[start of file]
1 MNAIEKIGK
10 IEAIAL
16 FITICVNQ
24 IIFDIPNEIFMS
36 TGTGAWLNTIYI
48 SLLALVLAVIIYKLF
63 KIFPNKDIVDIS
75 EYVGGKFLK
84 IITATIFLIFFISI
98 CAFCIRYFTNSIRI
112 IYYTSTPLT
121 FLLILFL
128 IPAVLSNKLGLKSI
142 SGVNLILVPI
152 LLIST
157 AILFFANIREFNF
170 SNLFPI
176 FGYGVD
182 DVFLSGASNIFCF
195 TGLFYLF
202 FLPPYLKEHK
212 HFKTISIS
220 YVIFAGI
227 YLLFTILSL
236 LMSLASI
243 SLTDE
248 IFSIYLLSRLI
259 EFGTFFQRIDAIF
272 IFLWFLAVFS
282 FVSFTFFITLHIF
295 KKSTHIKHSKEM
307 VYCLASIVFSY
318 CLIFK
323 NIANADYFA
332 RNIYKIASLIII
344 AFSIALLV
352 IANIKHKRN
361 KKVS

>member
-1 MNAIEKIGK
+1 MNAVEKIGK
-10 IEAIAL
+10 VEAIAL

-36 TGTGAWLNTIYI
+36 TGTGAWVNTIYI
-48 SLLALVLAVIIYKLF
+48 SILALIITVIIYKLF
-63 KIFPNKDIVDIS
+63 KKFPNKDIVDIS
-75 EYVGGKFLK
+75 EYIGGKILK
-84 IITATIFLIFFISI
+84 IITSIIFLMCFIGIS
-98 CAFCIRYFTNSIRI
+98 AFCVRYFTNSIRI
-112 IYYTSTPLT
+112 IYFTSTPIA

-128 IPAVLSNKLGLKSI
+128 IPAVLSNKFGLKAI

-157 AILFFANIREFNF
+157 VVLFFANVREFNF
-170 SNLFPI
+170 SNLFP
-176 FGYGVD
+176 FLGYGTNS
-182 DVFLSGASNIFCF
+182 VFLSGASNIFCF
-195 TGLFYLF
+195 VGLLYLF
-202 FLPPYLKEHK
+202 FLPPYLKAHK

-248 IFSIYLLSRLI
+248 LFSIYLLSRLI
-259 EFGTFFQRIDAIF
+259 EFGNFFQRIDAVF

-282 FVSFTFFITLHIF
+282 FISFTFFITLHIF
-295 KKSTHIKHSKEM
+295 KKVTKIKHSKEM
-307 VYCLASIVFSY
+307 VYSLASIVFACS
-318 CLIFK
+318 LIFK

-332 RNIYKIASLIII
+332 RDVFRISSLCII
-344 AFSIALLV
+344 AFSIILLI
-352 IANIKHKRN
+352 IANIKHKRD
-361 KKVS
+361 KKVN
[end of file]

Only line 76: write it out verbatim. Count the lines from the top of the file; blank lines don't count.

-282 FVSFTFFITLHIF